Author: Jennifer Rankin, Helena Smith
Greece’s bailout inspectors are returning to Athens to seek changes to the country’s tax, pensions and labour market laws in a sign that the Greek prime minister, Alexis Tsipras, will give way to European pressure for deeper reforms.
His government agreed at a meeting of eurozone finance ministers on Monday to talks on big economic reforms in exchange for progress on releasing the next instalment of bailout funds. In return, Europe signalled a winding back of austerity measures for the struggling nation, in a move that could end a dispute between EU creditors and the International Monetary Fund over how to deal with Greece.
But the announcement sparked anger in Greece, where the main opposition party accused the government of caving in while the economy was weak.
“The government is celebrating the return of the institutions to Greece while the economy is sinking,” said the centre-right New Democracy group.
Senior EU officials promised economic pressures would be lifted. Pierre Moscovici, the European commissioner for economic affairs, said: “We need to show [the Greek people] that there is light at the end of the tunnel of austerity. Everyone has agreed on this fundamental principle.”
Officials from the European commission, the European Central Bank, the IMF and the European Stability Mechanism (EU bailout fund) will arrive in Athens “in the very short-term” to work with the Greek government on reforms to tax, pensions and labour markets, said Jeroen Dijsselbloem, the Dutch finance minister who chairs the Eurogroup.
Speaking after the meeting in Brussels, he said it was too early to make a decision on unlocking the next tranche of Greece’s €86bn (£73bn) bailout, but he hoped agreement on reforms would make a disbursal of funds possible. Greece was represented at the meeting by its finance minister, Euclid Tsakalotos.
The return of the creditors to Athens has raised hopes they will agree among themselves on how to handle Greece’s debt mountain. The IMF has so far declined to get involved in the latest bailout because it believes that refusing to write off some of the Greek debt burden will crush Greece’s economic prospects. In contrast, the EU institutions argue that deferring repayment terms – rather than waiving payments – will allow the Greek economy to grow and pay its dues.
Amid the deadlock, Tsipras has vowed not to accept one euro more of austerity, beyond what Athens has already agreed.
Offering some hope, Dijsselbloem picked up this demand, saying: “There will be a change in the policy mix, if you will, moving, perhaps, away from austerity and putting more emphasis on deep reforms.” But he declined to endorse Tsipras’s words and said the outcome would depend on reforms agreed.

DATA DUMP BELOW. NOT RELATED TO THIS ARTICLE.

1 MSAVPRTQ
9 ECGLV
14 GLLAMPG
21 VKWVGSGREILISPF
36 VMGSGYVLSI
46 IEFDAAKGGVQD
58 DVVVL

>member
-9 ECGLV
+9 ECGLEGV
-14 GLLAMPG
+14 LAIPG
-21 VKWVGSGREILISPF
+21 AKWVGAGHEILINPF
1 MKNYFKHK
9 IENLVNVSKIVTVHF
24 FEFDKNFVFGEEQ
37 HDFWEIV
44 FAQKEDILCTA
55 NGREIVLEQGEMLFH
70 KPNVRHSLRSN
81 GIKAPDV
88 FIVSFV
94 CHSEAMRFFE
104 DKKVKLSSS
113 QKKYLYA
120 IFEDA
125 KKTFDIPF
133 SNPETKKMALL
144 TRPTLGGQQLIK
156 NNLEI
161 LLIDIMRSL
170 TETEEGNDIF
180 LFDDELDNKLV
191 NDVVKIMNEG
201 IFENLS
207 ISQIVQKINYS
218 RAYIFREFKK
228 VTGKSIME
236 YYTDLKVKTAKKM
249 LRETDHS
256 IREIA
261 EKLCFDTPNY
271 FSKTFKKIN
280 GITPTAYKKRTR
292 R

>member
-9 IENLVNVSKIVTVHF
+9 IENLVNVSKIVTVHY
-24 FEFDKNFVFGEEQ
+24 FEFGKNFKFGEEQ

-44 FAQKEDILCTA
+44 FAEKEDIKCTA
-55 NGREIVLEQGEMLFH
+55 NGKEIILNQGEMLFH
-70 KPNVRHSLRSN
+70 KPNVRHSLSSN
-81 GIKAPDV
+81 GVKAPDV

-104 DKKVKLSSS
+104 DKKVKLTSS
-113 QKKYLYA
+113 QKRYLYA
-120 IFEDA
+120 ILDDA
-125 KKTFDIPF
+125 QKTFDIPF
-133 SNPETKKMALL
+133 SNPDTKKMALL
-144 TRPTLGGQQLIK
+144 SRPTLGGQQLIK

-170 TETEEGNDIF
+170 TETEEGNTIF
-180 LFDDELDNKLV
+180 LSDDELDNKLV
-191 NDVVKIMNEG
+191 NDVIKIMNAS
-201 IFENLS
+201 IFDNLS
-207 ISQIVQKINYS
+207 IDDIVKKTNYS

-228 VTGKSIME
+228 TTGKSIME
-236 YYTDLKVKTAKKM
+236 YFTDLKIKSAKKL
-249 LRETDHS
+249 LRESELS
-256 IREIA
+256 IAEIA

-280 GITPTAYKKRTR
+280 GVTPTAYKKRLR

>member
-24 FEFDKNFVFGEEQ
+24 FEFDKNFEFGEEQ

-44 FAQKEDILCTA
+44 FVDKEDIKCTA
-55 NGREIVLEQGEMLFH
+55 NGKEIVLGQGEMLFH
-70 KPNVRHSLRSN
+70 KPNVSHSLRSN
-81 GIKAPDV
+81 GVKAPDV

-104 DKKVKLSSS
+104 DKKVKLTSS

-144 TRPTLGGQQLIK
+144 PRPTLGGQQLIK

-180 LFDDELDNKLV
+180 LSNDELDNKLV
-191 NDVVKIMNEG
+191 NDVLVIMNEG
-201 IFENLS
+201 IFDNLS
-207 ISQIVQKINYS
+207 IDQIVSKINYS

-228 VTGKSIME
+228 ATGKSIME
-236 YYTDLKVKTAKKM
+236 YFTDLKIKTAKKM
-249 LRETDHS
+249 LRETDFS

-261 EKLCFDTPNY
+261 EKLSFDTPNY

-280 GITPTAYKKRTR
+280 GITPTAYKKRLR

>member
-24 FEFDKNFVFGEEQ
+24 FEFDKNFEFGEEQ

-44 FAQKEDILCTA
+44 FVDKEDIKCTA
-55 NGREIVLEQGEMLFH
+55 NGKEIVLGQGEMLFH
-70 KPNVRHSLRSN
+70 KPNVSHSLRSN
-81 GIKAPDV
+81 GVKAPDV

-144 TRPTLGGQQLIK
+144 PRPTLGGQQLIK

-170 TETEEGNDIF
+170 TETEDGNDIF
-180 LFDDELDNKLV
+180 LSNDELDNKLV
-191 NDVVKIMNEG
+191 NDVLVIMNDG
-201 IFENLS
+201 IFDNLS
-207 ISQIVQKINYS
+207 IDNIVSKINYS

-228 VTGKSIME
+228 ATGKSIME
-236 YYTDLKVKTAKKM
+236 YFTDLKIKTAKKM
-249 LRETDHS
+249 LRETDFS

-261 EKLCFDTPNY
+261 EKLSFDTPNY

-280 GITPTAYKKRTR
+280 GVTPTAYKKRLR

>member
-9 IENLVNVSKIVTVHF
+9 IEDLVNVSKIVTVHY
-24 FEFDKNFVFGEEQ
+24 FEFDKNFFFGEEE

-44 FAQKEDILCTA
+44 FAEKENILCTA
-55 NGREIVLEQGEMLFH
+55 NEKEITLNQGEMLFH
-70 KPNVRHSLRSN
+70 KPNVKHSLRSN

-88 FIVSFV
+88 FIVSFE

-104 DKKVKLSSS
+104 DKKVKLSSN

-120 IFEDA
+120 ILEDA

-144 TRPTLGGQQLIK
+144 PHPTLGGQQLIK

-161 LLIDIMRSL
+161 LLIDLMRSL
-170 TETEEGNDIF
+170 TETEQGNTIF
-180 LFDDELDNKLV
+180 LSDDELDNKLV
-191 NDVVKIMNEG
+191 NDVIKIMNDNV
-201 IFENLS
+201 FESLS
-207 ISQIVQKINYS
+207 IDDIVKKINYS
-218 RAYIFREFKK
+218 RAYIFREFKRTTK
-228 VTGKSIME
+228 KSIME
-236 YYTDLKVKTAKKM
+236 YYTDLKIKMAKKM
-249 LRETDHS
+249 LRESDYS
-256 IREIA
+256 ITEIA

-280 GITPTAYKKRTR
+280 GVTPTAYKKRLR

But vague talk of ending austerity did not go down well in Greece. “As was expected the … government accepted the legislation of a new package of unpopular measures that will be enforced after 2018 plus all those that are included in the current programme,” said the communist KKE party.
Calling on Greeks to take to the streets in mass protest on Tuesday, the party added: “Whatever the government says about reforms without fiscal cost and counter measures is just another attempt at deceiving people, only this time it can’t persuade anyone.”
The Greek finance ministry has said the government’s debt load is now €226.36bn after increasing by €2.65bn on the previous quarter.
Dimitris Tzanakopoulos, a government spokesman, said what had been achieved in Brussels was an “extremely important development” that finally put dangerous scenarios of Greece leaving the euro to rest. Where revenue-raising measures were imposed, others would be cut, he said.
Greece faces a €7.4bn debt repayment bill in July, making the summer an unofficial deadline for an deal on unlocking the second instalment of the current bailout, the country’s third.
Greece’s creditors are optimistic. The country paid €2bn to the European Stability Mechanism on Monday, hailed by the fund’s managing director, Klaus Regling, as a sign that Greece was a reliable partner.
He told the German newspaper Bild that Greece was unlikely to need all of the €86bn fund because the Greek budget was developing better than expected – a view that contrasts with some market watchers who think the country is heading for its fourth bailout.
The latest eurozone meeting had been seen as the last chance to sort out Greek reforms before Europe enters a critical electoral cycle, starting with Dutch elections on 15 March.
Eurozone leaders are now playing down talk of any imminent need for an agreement.
“There is no need for a disbursement in March, April or May. Don’t create deadlines where there are none,” said Dijsselbloem, promising that the cash would be available on time.